Of course, the solution wouldn’t be a list of rules that any website could plug-in, like your 4G Blacklist does. It would be an internal system written in a chosen langage, and specific to the website. It’s a lot more work to implement, but the result is, in theory, a perfect defense.

    Also, on smaller websites that does not have the complexity of, we could write generic purpose code in popular langages (PHP, Ruby, Perl, Python), and make it some sort of “module”, for more ease of deployment.

  6. Jeff Starr

    @Louis: I see your point, but unfortunately there is no way to whitelist every acceptable entity on the Web. If you read my comment carefully, you will see that I am focusing on public websites, which by definition must allow the general public access. Of course a whitelist would work if you only wanted to allow access to a percentage of users, but most of us are working with everyday websites that strive to maximize traffic. And even for private websites, what aspect of the user entity would you be whitelisting? If you allow everyone using Firefox, say, you are still leaving yourself open to exploits. Blocking by IP address is unrealistic as well. There is no way you could whitelist every individual address, and allowing various ranges will also let the bad guys through. The same goes for the referrer: easy to work around. And, your suggested method of whitelisting by URL is a bad idea because it would punish users for 404 and other legitimate errors. Further, even if you ignore all of these things, you would still have to spend time updating and maintaining your whitelist to account for these changing environmental variables. Unless you are talking about a private intranet or something, nothing stays the same and thus work is required to stay current and relevant. I don’t think there is any effective way of using a whitelist to protect a public website.

    As for minimizing the number the false positives, again, keep in mind that my argument clearly addresses the case of “publicly accessible websites.” Any legitimate user that is blocked while trying to access a whitelisted site could be considered a “false positive.”

  7. @Jeff: I didn’t understand your “false positive” issue because I hadn’t even thought of blocking request using Users caracteristics! My idea really was to list every single valid URL, and make that a whitelist. You say that the problem with that idea is that it “punish[es] users for 404 and other legitimate errors”, but what if we redirected any URL which is not in the whitelist on a 404 page, with Google powered suggestions for example?

    That sound all right to me. What am I missing here? :(

  8. Jeff Starr

    Yes, I see that your focus was more on the “whitelisted-URL” idea. Sorry for straying into a general argument against whitelisting. Actually, in theory your idea is quite good, however it would be terribly expensive and/or time-consuming to implement. One reason for this involves the many different URLs that are requested during the loading of a single page, let alone every page on entire site. It may seem that you only need to whitelist page URLs, but as far as I know you would also need to whitelist every CSS file, JavaScript file, image, include, PHP script, and so on. For every page, theme, and resource. Such a whitelisting system would then have to account for every changed name and location for each of these resources, as well as take into account every new file, page, theme, script, and so on. Even more hideous to think about is the typical e-commerce site, with all of its constantly changing dynamic query-string URLs. Imagine trying to account for every legitimate URL on say, Amazon or something like that and I will just laugh at you (as a friend, of course). Finally, even if you decided to try doing something like this for own site, how would you then generalize and internalize it for others? And how on earth would you test something that supposedly blocks URLs that haven’t been invented yet? Again, I think the idea is sound in theory, but in practice would just be a nightmare to develop, test, and implement.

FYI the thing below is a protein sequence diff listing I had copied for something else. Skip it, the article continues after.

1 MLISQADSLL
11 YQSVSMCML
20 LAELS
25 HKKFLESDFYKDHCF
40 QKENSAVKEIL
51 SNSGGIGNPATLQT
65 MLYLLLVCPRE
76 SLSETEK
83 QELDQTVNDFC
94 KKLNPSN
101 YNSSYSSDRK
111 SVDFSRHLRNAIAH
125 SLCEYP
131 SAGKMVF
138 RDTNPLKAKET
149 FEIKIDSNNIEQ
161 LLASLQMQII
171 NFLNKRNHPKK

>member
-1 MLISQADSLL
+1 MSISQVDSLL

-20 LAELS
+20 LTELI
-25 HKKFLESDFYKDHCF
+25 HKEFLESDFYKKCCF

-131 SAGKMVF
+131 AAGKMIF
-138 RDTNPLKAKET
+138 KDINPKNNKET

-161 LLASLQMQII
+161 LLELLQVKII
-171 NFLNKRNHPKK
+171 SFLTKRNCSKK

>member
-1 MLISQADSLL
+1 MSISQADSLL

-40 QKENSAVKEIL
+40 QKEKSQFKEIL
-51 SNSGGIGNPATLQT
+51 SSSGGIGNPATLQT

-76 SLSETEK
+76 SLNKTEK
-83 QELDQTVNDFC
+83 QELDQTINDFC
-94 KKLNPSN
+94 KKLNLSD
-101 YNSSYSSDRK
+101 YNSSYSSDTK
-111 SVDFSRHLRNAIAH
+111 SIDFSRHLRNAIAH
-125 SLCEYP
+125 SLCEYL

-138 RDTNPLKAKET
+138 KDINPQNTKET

9. I read through the entire article. :p

    I love reading about your thoughts and ideas as you put together the Blacklists.

    Your posts are very enlightening and entertaining as well.

    Thank you for sharing your knowledge (and sense of humor) with us. I look forward reading your next article and putting your 4G Blacklist to use, once it’s released.

  10. @Jeff: so I guess my Whitelist dream will never be :)

    That’s too bad. I hate when the best solution is the “least bad”. The web is definitely the most hostile environment one can think of.

  11. I don’t know if it’s possible to use Apache in combination with a database manager, but if it is, then our performance issue – which seem to be the only issue preventing us from digging into the whitelist solution – will be gone.

  12. Jeff Starr

    Basically what you are describing here is the Apache 404 protocol, only instead of delivering a 404 page, you are sending non-existent requests to the home page. The only difference being that you would probably reduce performance significantly by listing every single file and page on the server. My current domain empire includes something like fifty-thousand files! To have to account for each of them with every URL request (including for the files themselves!) would just be insanely resource-intensive.